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Ultra-high-energy cosmic ray ≠ collision of 2 'normal' rays?

  1. Aug 27, 2012 #1
    Hi,


    I have a rather basic question: most 'cosmic rays' have an energy of about 109 eV, but there are also 'Ultra-high-energy cosmic rays' with an energy of around 1019 eV to 1020 eV, so I was wondering if they couldn't be the result of collisions of two 'normal' cosmic rays that hit each other from a very sharp angle, and splash open? The energy is about double the size of one single 'normal' event, and these rays are measured depending on the size of the shower, and perhaps chances of 2 normal ones hitting each other just right, could also be very rare.

    If it's not possible, than I was curious what would make such an event stand out from a real Ultra-high-energy cosmic ray collision?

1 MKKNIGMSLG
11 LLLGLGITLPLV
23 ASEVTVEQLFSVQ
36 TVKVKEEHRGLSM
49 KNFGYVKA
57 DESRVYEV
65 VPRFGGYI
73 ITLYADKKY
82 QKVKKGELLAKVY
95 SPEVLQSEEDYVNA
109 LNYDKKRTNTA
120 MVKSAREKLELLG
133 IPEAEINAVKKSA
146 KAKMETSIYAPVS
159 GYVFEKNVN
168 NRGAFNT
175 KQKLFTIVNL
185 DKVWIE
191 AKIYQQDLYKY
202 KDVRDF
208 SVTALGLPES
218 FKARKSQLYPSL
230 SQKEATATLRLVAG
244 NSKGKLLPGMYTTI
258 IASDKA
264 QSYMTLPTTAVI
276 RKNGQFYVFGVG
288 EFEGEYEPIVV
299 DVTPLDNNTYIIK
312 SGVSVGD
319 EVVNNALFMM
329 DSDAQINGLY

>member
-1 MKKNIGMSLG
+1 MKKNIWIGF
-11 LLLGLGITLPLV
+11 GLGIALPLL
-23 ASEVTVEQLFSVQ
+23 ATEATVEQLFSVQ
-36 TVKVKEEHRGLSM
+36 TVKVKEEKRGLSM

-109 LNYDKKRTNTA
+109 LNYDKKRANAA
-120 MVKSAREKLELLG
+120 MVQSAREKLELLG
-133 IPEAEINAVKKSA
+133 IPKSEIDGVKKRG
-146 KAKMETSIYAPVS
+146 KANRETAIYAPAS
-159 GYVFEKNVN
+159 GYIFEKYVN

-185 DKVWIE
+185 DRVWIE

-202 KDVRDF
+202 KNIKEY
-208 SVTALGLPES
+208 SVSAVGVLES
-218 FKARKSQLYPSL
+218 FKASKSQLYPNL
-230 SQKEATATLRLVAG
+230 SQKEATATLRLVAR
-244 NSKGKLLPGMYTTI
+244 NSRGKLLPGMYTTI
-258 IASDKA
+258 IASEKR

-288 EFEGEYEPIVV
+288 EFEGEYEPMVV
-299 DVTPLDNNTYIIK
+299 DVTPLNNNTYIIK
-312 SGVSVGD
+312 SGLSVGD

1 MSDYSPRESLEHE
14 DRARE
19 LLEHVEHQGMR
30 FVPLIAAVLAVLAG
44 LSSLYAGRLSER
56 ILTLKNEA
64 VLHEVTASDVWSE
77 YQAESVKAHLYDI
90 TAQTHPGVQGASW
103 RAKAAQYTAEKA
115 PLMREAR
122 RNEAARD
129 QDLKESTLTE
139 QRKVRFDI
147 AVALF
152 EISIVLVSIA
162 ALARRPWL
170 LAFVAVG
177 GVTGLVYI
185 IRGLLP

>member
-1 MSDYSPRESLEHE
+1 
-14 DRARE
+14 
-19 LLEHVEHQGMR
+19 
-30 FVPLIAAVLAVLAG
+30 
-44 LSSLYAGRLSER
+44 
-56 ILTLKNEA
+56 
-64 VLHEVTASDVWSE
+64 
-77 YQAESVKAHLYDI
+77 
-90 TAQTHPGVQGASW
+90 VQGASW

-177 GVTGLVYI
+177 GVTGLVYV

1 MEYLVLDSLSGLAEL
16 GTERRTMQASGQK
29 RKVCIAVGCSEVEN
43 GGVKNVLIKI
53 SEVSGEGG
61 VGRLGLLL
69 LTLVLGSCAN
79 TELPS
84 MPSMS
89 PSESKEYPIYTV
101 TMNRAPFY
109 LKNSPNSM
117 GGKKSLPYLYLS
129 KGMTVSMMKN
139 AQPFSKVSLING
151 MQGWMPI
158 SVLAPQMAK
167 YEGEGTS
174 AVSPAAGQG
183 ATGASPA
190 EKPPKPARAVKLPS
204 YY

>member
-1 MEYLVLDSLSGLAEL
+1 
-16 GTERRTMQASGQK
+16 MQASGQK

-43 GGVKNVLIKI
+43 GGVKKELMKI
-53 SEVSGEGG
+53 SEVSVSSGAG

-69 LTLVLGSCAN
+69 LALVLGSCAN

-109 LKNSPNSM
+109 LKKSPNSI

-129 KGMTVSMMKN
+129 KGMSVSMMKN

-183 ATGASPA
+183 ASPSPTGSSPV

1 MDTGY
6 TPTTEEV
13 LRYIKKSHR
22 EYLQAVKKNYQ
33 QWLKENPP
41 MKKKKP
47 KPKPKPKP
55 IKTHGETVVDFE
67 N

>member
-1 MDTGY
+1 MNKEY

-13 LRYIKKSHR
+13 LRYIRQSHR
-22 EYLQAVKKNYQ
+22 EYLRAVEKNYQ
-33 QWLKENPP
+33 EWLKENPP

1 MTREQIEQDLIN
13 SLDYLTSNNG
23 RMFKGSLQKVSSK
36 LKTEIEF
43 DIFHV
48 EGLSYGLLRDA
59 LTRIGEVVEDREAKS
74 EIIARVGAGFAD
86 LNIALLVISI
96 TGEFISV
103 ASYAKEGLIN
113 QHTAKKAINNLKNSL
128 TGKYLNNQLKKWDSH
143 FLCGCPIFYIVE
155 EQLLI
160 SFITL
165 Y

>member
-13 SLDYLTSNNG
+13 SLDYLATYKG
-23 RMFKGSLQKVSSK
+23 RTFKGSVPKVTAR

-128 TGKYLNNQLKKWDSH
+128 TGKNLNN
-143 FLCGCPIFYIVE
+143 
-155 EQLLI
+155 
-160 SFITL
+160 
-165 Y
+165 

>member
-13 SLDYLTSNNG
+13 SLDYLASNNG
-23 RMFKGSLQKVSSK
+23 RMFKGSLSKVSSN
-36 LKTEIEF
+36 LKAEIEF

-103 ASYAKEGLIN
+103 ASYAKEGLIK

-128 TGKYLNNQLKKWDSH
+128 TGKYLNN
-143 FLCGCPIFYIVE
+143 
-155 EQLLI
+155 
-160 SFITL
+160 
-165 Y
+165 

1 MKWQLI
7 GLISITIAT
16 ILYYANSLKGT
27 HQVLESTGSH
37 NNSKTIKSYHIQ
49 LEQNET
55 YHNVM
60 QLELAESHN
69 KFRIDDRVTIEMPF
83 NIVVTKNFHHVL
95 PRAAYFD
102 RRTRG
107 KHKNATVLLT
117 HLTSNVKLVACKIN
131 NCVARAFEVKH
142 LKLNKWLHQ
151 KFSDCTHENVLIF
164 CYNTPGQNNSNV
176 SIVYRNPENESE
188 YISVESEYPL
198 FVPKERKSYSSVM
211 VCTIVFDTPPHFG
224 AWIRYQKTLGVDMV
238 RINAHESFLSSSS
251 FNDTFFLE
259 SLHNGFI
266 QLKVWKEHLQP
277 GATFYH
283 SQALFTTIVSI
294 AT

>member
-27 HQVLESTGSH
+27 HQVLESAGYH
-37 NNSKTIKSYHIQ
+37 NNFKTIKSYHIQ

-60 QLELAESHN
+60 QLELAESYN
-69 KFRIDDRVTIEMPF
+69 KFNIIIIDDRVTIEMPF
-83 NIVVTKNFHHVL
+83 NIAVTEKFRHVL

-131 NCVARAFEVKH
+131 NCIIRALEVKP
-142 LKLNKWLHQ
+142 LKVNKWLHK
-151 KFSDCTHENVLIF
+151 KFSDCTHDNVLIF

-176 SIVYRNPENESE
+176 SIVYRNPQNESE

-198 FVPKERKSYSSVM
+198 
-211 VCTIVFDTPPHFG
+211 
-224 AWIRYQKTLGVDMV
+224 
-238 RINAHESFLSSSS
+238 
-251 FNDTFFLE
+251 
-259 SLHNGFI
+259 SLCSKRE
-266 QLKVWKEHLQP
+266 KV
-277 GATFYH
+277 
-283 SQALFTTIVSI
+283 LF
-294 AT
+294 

thanks,

    m.
     
  2. jcsd
  3. Aug 27, 2012 #2

    phyzguy

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    10^19 - 10^20 eV is not "about double" 10^9 eV - it is 10-100 billion times larger!
     
  4. Aug 27, 2012 #3
    oops, ok so two normal ones colliding would than simply give an energy release of 2 x 10^9 eV

    thanks.
     
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